North Korea: Time to get serious, America

(CCU Student) Recently Kim Jong–un was deemed the prospective heir to replace the aging Kim Jong Il. Reading over the article on bbc.uk titled, “Boy Meets World”, I could not help but ask, “What IS the Obama administration’s plan for North Korea?” On November 23, 2010 the Korea DPR fired missiles onto a disputed territory (island) off the coast of the Korean Peninsula, and again on the 26th—yet our President appears to not have an elaborative and definitive response.

Lately it appears coverage of North Korea is seemingly decreasing in popularity—unless of course lives are lost: e.g., Yeonpyeong island (2010), Rangoon bombing (1983), shooting down Korean flight 858 (1987), or the ROKS Cheonan sinking (Mar. 2010).

Unfortunately, people forget this is the only sovereign nation using concentration camps. Chol–hwan Kang describes his life testimony in ‘The Aquariums of Pyongyang’, where he spends nearly a decade in Camp #2915. Here, besides undergoing coerced self–ridicule, wearing uniforms identical to Holocaust inmates, witnessing executions, and foraging for rodents, he meets one of the football players from the 1966 Korea DPR national football team. After defeating Italy 1–0 in group–play, the team lost 5–3 against Portugal in the quarterfinals (despite taking a 3–nil lead after the first 30 minutes). Popular media has the team listed as, “Having been welcomed home as national heroes”, but that appeared to be quite the opposite.

According to Chol–hwan Kang, he met one of these footballers in camp #2915. The man briefly told several inmates (Kang being one of them) that the entire team was welcomed; Kim il–Sung coerced the media to fabricate stories portraying them as heroines and then sending them to concentration camps. Interestingly enough, the 1976, 2006, and 2010 teams received reasonable amounts of media attention—none of which pertained to topics insinuating concern for the players’ safety.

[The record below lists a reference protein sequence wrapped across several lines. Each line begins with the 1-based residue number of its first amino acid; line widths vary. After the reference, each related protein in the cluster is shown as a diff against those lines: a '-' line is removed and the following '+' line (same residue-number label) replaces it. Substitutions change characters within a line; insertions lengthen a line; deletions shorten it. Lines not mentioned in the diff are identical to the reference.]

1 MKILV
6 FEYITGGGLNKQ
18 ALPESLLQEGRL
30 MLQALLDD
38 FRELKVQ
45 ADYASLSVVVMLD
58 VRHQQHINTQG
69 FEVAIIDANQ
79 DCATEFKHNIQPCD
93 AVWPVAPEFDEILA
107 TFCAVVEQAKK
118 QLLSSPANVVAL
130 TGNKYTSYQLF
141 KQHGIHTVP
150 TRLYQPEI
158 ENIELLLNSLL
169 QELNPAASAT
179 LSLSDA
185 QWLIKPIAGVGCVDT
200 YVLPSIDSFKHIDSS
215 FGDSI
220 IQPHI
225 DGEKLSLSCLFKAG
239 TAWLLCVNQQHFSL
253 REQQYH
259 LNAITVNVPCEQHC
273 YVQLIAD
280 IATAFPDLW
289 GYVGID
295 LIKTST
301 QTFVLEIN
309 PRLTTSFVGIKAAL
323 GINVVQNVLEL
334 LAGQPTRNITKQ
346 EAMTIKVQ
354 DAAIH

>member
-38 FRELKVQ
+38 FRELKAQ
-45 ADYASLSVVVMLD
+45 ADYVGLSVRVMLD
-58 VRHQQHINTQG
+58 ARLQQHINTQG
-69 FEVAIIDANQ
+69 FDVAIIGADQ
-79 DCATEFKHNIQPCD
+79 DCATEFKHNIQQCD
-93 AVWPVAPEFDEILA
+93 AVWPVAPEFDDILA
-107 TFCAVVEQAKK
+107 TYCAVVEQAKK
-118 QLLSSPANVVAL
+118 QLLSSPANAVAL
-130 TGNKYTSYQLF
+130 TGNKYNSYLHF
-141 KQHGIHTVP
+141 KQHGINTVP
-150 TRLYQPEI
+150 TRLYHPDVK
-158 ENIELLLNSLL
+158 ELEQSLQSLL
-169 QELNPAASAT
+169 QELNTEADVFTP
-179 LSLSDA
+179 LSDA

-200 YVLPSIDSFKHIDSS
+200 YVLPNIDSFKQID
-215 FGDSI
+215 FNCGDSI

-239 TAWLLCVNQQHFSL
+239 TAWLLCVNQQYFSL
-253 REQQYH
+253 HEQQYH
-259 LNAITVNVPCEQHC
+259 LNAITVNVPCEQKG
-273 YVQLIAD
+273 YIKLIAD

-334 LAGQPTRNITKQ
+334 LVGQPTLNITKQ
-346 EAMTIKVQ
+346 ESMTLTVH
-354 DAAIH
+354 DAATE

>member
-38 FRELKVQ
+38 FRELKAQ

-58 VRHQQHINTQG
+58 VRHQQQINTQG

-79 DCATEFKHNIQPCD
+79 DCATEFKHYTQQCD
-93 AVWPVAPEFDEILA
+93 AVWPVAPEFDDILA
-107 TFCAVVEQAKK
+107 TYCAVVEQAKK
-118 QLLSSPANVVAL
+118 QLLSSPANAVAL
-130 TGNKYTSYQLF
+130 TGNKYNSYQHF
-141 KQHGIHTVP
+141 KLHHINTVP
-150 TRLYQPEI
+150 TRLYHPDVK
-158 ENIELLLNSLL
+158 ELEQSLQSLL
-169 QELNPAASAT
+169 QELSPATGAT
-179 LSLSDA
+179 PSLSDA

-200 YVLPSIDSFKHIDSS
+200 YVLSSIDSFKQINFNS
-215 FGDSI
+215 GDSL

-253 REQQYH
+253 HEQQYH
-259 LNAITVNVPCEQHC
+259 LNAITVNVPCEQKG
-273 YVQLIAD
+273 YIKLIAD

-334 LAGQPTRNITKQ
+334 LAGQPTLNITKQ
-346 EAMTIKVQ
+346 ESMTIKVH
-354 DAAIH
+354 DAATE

Popular media covering and responding to the current attacks have forgotten two key elements as they devise plans to ‘come alongside’ South Korea’: (1) listening to defectors, (2) understanding their Juche system.

For starters, last week according to this article in BBC (http://www.bbc.co.uk/news/world-asia-pacific-11755258) the number of defectors successfully reaching South Korea just hit 20,000. Of these, the majority of whom are alive and talking—why does our administration not listen? I ask people ignoring the defectors, “Now that you understand the catastrophic event of the Holocaust more clearly, if you were to have met an escapee of Auschwitz in 1942, how would you have acted?” When Kim Yong, author of ‘Long Road Home: Testimony of a North Korean Camp Survivor visited the National Holocaust museum and saw the uniform worn in NAZI concentration camps, he said, “That is what I wore”. Although the conditions mimic gulags and not death camps, we have similar scenarios playing out in real–time (and in case you do not recall—MORE people died in Soviet Gulags than the entire Holocaust). We have 20,000 people to ask questions to—let’s utilize and learn from the important input they can provide.